Why Missouri law enforcement agencies should avoid 'cop jargon' on social media
Law enforcement agencies must be careful when they use social media. The public depends on the information from law enforcement to stay safe in violent situations such as active shooters, mass shootings and kidnappings.
Sarah Boyd, public relations manager for the Clay County Sheriff’s Office, spent 14 years as a public relations specialist for the Kansas City Police Department. She says social media has benefits but it also creates challenges.
"We see now that you have to get information out almost immediately, because in the absence of that information from official sources, you'll get it from unofficial sources," Boyd said. "This results in information not being it reliable, or accurate."
Boyd said public information officers have a lot to process in a short time. For an example, if someone is in an area with an active shooter, Boyd has to decide whether the information she puts out will make the public safer or endanger people, and whether the information could affect the investigation.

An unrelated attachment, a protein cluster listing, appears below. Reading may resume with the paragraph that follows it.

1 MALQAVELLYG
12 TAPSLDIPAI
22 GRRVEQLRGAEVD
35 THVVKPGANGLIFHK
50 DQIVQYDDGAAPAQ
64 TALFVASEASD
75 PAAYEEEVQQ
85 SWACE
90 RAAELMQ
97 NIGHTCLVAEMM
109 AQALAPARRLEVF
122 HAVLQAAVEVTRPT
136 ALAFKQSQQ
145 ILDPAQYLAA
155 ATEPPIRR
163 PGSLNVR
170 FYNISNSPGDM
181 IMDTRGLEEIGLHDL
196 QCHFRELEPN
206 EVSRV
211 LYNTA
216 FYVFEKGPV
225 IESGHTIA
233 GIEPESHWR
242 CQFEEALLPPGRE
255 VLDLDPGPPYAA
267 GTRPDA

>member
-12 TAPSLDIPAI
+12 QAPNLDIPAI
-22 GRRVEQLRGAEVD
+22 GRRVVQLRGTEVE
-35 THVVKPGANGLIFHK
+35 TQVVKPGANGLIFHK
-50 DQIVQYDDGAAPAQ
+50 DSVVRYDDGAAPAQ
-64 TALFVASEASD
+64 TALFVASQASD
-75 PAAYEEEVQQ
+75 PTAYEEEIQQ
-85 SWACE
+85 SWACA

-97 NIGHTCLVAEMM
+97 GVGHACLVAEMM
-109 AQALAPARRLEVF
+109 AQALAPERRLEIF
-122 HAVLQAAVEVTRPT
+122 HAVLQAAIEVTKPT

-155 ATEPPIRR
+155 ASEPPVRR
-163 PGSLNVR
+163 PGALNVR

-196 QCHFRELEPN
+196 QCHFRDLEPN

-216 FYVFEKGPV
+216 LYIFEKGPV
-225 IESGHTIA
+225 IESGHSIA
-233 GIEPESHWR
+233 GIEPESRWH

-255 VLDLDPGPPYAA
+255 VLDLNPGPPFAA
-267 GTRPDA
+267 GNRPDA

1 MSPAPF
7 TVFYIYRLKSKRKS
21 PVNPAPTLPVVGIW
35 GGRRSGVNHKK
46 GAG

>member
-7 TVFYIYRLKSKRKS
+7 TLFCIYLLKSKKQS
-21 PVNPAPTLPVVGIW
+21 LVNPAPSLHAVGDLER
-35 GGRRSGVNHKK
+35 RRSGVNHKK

Boyd said public information officers must be careful with language — people can get confused with "cop jargon," she said, but her former career in journalism helps her approach her job from a non-cop perspective.
"Police often think very tactically. They think about what is happening right in front of them because they have to, and they have to manage situations," Boyd said. "I can take a 10,000-foot view of how this information is going to be perceived if we use this language. What are people going to think about that? But ultimately, how can we make people feel safe right now."
Another component of a public information officer's job is to improve trust between law enforcement agencies and the communities they serve. Since the 2020 killing of George Floyd, Boyd said, regaining the community's trust has been the most difficult challenge of her career.
- Sarah Boyd, public relations manager for the Clay County Sheriff’s Office